4. Define your ideal candidate.
What new services does the practice want to provide? What personal attributes of the current owners help to create the environment and success of your practice? Are you looking for more of the same or someone different? Would candidates with an interest in cataracts plus elective plastics, refractive surgery or medical retina beat out candidates who want to focus on cataracts alone?
5. Create a recruitment budget.
An often under-considered part of the recruitment process is how to make the candidates feel wanted and stay interested. It is not only about the highest salary offered. Provide your administrator with a recruitment budget to “wow” the candidates. Find ways to stand out when they are reviewing several offers, all similar in compensation. Finding and onboarding your best candidate costs a lot more than the first year’s salary. After adding up recruiting fees, signing bonuses, relocation and other perks, you may be looking at an added $50,000 or more in outlays before your new doctor’s first day at the practice.
6. Searching for and generating candidates.
Use as many avenues as possible, all concurrently. You don’t want to drag things out and ask your pharma reps for referrals … then call the local training program 3 months later … then place an Academy ad … then, after a year, get around to hiring a recruiter. Put all your chips on the table from the start. (See “Changes and trends in securing an associate”.)
7. Screening candidates.
Assign at least two members of the recruitment team (with at least one owner) for this. Respond immediately to the applicant with a phone call saying, “Thank you for expressing interest in our practice.” The days of collecting CVs in a pile and calling them at your convenience are long gone. When screening the candidates, apply the criteria you created earlier in the process.
8. Interviewing candidates.
Always put your best foot forward. Be prompt, interested in what candidates have to say and responsive to their questions and interests. It is important to do a lot of listening. Ask open-ended questions that provide the opportunity to learn what is important to the candidate. With the competitive nature of recruiting, some practices find themselves selling the benefits of their practice rather than allowing the candidate to speak. A balanced approach is needed. You need to hear what they want in order to not only recruit but retain the candidate. Otherwise, you may be surprised to discover that the new doctor plans to leave the office every Friday at noon while you expected 50 hours per week.
9. Conduct a creative site visit.
Include the candidate’s family. Make them all feel very welcome … even special. Impress upon all the practice partners that they need to at least make a friendly appearance sometime during the process. Distracted practice owners who show lukewarm interest drive away candidates.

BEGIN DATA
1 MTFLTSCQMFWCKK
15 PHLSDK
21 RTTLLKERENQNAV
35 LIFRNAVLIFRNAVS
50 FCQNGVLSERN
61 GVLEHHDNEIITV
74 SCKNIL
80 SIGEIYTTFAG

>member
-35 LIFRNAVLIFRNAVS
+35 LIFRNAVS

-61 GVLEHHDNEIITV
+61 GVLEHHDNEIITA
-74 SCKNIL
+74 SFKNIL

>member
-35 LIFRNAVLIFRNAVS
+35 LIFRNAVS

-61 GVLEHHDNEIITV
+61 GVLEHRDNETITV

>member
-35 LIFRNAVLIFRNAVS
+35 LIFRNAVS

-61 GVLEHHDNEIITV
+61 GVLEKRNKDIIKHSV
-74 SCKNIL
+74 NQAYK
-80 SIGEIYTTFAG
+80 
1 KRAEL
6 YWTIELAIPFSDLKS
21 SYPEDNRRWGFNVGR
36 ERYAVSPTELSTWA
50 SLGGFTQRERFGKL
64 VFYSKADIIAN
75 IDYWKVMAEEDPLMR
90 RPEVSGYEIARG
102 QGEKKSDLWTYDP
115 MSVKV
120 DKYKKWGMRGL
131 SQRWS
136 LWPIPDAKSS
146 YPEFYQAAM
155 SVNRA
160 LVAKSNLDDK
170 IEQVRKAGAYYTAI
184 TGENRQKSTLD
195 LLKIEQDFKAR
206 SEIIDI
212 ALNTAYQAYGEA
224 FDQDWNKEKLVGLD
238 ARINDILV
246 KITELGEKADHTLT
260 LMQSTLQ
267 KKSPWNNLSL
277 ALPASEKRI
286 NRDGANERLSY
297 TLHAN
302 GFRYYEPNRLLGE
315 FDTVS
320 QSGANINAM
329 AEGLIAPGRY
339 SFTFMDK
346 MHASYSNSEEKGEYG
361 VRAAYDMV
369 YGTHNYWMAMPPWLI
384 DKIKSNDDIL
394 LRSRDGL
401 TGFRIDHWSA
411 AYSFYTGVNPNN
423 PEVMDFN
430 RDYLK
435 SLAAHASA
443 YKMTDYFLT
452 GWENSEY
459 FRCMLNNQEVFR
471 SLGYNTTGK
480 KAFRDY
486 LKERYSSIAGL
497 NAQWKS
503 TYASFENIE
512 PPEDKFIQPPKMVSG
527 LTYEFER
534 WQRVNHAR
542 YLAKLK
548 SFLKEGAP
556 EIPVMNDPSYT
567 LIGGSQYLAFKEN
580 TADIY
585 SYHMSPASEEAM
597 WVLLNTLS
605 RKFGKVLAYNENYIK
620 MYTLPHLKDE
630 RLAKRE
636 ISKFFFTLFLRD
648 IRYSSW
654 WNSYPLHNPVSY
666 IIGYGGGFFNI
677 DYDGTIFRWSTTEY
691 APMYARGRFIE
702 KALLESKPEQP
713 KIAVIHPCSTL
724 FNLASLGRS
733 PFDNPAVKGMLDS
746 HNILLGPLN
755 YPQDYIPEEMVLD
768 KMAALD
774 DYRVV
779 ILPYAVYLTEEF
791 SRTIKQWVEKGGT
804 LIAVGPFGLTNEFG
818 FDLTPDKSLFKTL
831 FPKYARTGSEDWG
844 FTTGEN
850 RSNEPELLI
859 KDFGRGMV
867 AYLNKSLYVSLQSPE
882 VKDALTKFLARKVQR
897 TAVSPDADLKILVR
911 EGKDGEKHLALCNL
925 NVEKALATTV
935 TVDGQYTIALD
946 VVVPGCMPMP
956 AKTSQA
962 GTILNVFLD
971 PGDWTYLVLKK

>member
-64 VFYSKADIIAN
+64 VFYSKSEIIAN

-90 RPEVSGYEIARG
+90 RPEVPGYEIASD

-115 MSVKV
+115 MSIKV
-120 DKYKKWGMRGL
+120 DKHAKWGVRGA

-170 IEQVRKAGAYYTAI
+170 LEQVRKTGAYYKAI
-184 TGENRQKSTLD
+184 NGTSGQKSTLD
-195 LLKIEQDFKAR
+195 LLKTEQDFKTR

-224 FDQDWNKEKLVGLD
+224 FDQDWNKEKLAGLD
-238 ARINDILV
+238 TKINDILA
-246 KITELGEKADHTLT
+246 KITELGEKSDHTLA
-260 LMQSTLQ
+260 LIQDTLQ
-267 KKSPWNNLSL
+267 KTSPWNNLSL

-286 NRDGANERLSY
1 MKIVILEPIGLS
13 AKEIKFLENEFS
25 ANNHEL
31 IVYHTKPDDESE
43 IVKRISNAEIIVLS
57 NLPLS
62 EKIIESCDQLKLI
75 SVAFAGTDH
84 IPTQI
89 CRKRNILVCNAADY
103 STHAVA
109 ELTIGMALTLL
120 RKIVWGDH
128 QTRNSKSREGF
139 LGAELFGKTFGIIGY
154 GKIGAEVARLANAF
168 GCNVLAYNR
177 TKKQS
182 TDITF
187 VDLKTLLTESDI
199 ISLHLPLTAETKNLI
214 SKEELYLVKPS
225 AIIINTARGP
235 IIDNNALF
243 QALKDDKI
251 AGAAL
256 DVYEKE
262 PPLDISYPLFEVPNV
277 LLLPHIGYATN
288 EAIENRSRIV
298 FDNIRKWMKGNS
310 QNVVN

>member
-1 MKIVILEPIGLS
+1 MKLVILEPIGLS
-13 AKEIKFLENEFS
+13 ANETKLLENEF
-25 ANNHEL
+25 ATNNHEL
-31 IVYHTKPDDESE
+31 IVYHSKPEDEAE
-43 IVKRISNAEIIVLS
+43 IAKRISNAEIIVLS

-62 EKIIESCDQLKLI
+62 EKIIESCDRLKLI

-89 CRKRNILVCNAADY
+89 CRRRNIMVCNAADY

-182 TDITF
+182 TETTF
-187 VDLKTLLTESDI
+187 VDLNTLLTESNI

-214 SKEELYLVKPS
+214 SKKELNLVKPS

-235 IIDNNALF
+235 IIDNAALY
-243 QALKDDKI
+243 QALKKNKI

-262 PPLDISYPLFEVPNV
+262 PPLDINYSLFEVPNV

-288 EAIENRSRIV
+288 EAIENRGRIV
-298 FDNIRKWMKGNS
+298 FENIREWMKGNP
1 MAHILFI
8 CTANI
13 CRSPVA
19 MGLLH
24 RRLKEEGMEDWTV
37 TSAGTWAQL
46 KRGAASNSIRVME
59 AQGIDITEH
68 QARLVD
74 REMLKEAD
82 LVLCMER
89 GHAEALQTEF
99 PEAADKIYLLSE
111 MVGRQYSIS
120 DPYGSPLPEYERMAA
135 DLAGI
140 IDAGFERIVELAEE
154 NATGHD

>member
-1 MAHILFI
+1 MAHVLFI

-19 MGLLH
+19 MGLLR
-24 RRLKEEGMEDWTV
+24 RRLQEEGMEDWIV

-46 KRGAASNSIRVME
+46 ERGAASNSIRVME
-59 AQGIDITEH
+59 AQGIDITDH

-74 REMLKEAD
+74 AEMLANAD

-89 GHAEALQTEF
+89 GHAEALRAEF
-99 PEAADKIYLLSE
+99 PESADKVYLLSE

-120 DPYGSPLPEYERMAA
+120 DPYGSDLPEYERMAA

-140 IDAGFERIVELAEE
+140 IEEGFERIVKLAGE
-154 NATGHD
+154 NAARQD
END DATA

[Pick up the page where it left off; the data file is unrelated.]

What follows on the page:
Unfortunately, the difficulty of hiring MDs in the present environment is leading some practices to cut corners in vetting. You can accelerate the process, but don’t leave out the critical elements:
- Make sure the candidate is interviewed by the widest-possible cross-section of your practice, including any critical advisors who know your organization well.
- At the very least, review surgical videos (even better, fly to where the candidate operates).
- Check references: this is much easier for mid-career docs but tough for new grads. Go beyond talking to your candidate’s program director, who will typically over-state the young doc’s qualifications. It’s especially useful, if you can manage it, to talk to the director of nursing in the surgical facility where your candidate currently operates.
- Even at the risk of losing a candidate, don’t hire until you have spent enough face-to-face time with them to feel comfortable with their temperament fit.
11. Be prepared with a simple terms summary and an employment contract.
You will need to act quickly to stay in the game. Depending on the flow of events, it may be more appropriate to use an intermediate, non-binding “terms sheet” that spells out your offer, or to move straight to a definitive contract. Have the contract at the ready and your attorney on speed dial for changes.
12. On boarding and retention.
Keep the momentum going once the employment contract is signed. Stay in touch regularly with the new associate-to-be. Provide a detailed orientation in advance of them seeing the first day of patients (eg, EHR training, meetings with each department manager, introduction to all offices). How you welcome and prepare the new associate for future success aids retention.
We’ll close with an old recruiting adage. You’ve probably heard it before, but it still applies:
- Physicians go where they are warmly invited.
- Physicians stay where they are well treated.
- Physicians grow where they are cultivated. OM